Over the course of four years as I was growing in using Interactive Notebooks in my classroom, there was never a year I didn’t learn more about my process and how I wanted things to flow more smoothly for my classroom.
As a teacher we are not only in charge of making sure that each of our students are being taught the standards appropriate for their grade level but also in differentiated ways to meet their needs. This alone is why I started using Interactive Notebooks on a daily basis in my classroom because I was able to easily differentiate lessons based on individual students or groups.
Speaking from experience, you have to set up consistent routines in your classroom. Where will students get their supplies for the day? What if a supply runs out? Who replaces it? How/when will you be grading interactive notebooks? Where do interactive notebooks stay?
Earlier this summer I wrote a blog post
over at All Things Upper Elementary about being able to build a structure in your classroom that allows for you to use Interactive Notebooks regularly. Taking Time for INBs is a glimpse into my classroom for teachers to see how I structure lessons so that I can get the most out of the time frame (I had 48-52 minutes last year).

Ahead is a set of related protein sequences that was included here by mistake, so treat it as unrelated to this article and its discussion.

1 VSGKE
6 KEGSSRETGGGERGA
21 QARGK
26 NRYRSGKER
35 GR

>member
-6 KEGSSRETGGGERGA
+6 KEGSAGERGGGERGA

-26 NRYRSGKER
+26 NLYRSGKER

Picking up supplies as they walk in was important to me. This helped them build responsibility for their own learning in my classroom.
At each table there was a community tub of supplies as well as the Tidy Trash Tub that took care of all trash for each class period. Ain’t nobody got time for 28 students getting up out of their seats multiple times during class.
Supplies were stored in a central location that ALL STUDENTS knew about and only one person per group was able to replace items if needed. Glue stick dries up or glue bottle runs out, take care of it. Broken map pencil- grab a new one of that color and put the broken aside to be sharpened. Dried up marker- toss it and get a new one. INDEPENDENT and QUICK!
When it comes to grading Interactive Notebooks, I have always done a variety of strategies. I provide my students with a rubric so they know what standards I uphold them to on a regular basis each 6 week grading period. (It’s a free download by the way.)
I have also done spot checks looking for specific things with lessons. From this example that I showed the other day, one of those “spot checks” might be to make sure the journal question was answered completely. Based on the completeness of the journal answer I would determine on a scale of 0-10 where the students placed (10 being the best-complete, creative and colorful as in illustrated in some way). That is easy to multiply by 10 to get a participation grade from my students as well as get some valuable data from their understanding of the lesson.
I will have more coming up about grading of Interactive Notebooks in the coming weeks it has been something that has been highly asked about via email and in my workshops.
WHEW! What a long post…. thanks for getting through it and I have SO much more to share with you…